More than 2,000 people who suffer from a rare neurological disorder agreed to accept a settlement proposal Monday and abandon their lawsuits against the Japanese government and the company they say made them sick by dumping mercury.
The plan, brokered by the district court in southern Kumamoto - home to tens of thousands who have Minamata disease - calls for lump-sum payments of 2.1 million yen ($22,600) each and monthly medical allowances of up to 17,700 yen ($190), Environment Ministry official Shigeki Shiiba said.
The disease was first diagnosed in 1956 and later was linked to the consumption of fish from southern Kyushu island's Minamata Bay, where chemical company Chisso Corp. dumped tons of mercury compounds.
The government has only recognized 3,000 Minamata patients - and offered them free medical care - while thousands of others have unsuccessfully applied to be recognized as suffering from the disorder.
More than 2,000 of those who have not been recognized filed suit in Kumamoto against central and local governments and Chisso, and the settlement plan is primarily for them. But the government plans to expand the scheme to also cover more than 30,000 of their peers, including those who did not go to court, Shiiba said.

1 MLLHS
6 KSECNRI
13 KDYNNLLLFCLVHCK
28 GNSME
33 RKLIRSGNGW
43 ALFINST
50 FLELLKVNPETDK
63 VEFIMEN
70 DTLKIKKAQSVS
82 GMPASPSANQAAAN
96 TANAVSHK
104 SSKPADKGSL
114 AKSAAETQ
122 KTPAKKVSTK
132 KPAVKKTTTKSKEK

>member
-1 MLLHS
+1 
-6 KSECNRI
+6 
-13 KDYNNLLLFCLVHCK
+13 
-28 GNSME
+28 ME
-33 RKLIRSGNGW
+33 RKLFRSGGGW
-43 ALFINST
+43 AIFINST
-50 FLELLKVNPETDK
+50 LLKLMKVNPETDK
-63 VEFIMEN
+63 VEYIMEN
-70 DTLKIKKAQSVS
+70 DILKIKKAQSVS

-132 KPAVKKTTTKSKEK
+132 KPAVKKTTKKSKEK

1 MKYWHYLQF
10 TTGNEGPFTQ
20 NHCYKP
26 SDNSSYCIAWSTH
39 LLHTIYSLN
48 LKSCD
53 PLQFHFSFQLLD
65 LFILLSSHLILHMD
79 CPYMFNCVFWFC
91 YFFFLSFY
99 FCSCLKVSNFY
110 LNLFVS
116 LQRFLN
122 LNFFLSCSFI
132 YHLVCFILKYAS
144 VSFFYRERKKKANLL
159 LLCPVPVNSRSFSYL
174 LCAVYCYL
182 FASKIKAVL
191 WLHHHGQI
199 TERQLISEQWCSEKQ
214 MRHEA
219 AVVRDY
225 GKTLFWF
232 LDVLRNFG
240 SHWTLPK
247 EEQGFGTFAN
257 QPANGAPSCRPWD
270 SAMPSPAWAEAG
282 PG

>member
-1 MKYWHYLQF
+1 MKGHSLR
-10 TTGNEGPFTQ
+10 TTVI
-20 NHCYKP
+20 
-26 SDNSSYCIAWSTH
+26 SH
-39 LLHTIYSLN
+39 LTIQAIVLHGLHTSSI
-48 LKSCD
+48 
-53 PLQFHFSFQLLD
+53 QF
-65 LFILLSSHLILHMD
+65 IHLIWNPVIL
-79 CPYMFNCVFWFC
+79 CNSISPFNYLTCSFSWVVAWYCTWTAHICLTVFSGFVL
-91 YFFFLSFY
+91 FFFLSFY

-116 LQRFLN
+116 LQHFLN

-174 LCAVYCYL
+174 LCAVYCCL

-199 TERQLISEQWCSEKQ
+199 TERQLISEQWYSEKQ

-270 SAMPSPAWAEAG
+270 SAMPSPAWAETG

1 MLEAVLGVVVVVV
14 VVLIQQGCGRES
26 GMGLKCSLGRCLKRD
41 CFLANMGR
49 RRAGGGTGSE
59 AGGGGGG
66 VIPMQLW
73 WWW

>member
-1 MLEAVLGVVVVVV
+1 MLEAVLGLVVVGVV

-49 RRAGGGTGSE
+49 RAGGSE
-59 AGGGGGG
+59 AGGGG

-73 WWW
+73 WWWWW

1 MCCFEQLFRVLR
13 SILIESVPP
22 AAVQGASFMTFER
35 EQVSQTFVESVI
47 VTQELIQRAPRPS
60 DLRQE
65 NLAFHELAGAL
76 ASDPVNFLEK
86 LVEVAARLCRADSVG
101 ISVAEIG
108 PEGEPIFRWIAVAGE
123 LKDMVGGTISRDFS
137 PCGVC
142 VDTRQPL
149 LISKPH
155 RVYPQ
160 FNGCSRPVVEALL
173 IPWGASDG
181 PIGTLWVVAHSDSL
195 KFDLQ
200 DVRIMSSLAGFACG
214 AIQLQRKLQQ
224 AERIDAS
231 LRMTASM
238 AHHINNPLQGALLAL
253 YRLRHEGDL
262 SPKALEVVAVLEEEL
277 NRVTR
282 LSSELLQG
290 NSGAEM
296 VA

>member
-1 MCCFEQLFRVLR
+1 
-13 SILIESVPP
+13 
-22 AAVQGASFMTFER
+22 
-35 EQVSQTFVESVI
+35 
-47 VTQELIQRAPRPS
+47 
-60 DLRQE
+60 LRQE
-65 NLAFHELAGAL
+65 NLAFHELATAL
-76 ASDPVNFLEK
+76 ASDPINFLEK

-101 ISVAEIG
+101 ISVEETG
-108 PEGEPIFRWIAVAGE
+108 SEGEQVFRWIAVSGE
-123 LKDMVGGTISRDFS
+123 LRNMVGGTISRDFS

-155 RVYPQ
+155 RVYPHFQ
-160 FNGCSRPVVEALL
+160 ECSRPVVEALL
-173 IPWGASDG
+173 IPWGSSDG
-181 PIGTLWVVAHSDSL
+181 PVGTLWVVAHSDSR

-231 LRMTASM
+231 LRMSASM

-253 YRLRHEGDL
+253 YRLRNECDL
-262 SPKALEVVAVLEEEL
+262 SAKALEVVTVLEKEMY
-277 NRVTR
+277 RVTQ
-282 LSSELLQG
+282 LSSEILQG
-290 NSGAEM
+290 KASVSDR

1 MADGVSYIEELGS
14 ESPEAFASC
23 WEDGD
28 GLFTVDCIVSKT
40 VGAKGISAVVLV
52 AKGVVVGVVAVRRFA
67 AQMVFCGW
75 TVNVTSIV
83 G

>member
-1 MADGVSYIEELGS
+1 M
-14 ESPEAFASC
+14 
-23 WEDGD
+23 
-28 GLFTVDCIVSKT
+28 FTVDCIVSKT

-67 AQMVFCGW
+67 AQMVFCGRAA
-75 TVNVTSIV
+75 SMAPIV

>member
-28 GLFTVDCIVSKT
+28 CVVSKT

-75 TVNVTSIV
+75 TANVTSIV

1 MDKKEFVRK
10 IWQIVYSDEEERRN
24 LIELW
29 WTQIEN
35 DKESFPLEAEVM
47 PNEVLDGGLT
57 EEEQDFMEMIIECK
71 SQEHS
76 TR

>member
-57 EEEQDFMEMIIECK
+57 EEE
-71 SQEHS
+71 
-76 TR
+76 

All applicants for the scheme, including the plaintiffs, are still subject to eligibility screening, he added.
The agreement follows a passage of a controversial law in July promising unspecified aid to the unrecognized patients only if they withdrew the lawsuits.
Under Monday's agreement, Chisso pays the lump-sum payment to each patient, as well as a 2.95 billion yen ($32 million) for the plaintiffs' group to cover legal fees and other unspecified costs.
Plaintiff Toshio Oishi, a 69-year-old Minamata native, said his group decided to accept the court proposal because aging victims need support quickly.
"We'll keep fighting until all Minamata victims are rescued," he added.
The disease causes spasms, blurred vision, sensory loss and other symptoms. The babies of poisoned mothers are sometimes born with gnarled limbs.
A 2004 Supreme Court ruling held the government responsible for allowing the pollution to continue for years after its discovery - the company did not stop the practice of dumping until 1970. That ruling prompted renewed calls the government to expand the scope of support.
"I apologize for the victims who had to go through the pain," Environment Minister Sakihito Ozawa said.
Minamata disease became an international symbol of environmental damage and corruption behind Japan's rise to economic prominence. Victims who spoke out say they were stigmatized, harassed by company thugs and endured lengthy and costly legal battles.